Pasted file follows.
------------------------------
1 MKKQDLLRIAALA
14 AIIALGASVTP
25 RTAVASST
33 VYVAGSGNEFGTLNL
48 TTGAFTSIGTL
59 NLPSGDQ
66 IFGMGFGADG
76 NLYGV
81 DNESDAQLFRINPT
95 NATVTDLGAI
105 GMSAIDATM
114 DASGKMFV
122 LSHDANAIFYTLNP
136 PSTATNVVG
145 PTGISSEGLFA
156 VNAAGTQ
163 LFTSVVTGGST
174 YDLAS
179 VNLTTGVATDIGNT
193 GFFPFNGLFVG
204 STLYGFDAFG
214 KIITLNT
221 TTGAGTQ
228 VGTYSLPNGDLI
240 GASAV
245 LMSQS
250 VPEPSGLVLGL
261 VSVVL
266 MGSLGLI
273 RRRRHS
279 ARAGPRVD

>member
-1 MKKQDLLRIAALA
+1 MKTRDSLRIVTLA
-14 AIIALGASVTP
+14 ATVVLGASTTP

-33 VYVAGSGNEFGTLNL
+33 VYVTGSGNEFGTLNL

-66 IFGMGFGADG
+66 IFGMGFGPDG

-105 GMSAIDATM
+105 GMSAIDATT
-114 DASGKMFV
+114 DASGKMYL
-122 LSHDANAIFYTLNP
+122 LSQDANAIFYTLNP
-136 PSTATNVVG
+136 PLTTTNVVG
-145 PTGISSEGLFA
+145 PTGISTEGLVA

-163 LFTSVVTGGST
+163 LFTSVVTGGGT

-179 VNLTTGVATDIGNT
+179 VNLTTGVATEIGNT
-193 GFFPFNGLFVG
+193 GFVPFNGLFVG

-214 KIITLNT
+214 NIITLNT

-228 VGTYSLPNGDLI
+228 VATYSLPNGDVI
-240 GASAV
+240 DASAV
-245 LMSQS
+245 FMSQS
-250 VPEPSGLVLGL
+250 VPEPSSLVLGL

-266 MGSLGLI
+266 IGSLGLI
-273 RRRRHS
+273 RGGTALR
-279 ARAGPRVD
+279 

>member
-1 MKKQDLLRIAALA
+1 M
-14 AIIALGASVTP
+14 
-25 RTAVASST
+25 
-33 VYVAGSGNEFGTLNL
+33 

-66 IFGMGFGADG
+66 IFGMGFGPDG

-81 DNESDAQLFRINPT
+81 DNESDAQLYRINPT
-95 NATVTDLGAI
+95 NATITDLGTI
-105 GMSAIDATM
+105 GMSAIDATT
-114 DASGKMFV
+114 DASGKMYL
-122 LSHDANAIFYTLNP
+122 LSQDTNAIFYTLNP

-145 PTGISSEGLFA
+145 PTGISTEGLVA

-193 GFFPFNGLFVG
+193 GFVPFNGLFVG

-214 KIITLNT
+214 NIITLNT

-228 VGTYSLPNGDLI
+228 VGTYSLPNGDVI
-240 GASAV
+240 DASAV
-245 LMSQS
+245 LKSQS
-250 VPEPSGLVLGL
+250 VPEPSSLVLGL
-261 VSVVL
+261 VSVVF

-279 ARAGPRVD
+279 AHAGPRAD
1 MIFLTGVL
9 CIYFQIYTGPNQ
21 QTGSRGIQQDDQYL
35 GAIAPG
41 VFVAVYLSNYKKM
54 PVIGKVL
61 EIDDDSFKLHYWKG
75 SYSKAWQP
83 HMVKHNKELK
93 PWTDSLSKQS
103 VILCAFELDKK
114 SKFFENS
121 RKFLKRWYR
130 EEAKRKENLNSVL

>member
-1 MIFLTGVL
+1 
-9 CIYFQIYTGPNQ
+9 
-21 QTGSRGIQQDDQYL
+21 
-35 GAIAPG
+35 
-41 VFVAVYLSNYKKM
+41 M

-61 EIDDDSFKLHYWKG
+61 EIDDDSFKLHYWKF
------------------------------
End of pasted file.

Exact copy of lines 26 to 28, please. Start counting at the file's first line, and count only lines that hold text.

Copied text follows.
245 LMSQS
250 VPEPSGLVLGL
261 VSVVL